Maine Schools Vaping

In this Aug. 28, 2019 photo a man exhales while smoking an e-cigarette in Portland, Maine.

WASHINGTON — State and federal health officials investigating mysterious lung illnesses linked to vaping have found the same chemical in samples of marijuana products used by people sickened in different parts of the country and who used different brands of products in recent weeks.

The chemical is an oil derived from vitamin E. Investigators at the U.S. Food and Drug Administration found the oil in cannabis products in samples collected from patients who fell ill across the country. FDA officials shared that information with state health officials this week

As of Aug. 27, there have been 215 possible cases of the illness reported from 25 states.

Nebraska health officials as of Thursday had confirmed one case of the illness and were investigating five possible cases. The person with the confirmed case had been hospitalized but was later released. All of the individuals were men ranging in age from late teens to early 40s.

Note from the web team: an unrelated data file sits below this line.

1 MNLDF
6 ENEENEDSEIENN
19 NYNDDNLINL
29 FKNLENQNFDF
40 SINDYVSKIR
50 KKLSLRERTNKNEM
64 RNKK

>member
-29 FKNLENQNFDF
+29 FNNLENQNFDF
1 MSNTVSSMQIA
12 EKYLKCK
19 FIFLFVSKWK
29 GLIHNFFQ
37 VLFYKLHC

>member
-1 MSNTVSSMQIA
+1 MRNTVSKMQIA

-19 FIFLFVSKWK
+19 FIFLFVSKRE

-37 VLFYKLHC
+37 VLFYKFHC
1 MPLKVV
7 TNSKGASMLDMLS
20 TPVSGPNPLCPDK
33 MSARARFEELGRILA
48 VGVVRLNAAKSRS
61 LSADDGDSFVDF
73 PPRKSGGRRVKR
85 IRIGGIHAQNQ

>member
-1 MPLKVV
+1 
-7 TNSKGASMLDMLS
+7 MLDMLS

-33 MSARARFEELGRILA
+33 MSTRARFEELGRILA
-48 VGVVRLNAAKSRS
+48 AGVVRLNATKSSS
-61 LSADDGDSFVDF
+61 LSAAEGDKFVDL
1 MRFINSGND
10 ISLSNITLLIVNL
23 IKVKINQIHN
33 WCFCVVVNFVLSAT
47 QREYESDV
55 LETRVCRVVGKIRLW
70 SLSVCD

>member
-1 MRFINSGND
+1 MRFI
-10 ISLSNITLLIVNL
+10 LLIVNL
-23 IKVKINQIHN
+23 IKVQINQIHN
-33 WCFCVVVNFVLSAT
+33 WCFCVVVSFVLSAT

Vitamin E is found naturally in certain foods, such as canola oil, olive oil and almonds. The oil derived from the vitamin, known as vitamin E acetate, is available as a nutritional supplement and is used in topical skin treatments. It is not known to cause harm when ingested as a vitamin supplement or applied to the skin.

Its name sounds harmless, experts said, but its molecular structure could make it hazardous when inhaled. Its oil-like properties could be associated with the kinds of respiratory symptoms that many patients have reported: cough, shortness of breath and chest pain, officials said.

World-Herald staff writer Julie Anderson contributed to this report.

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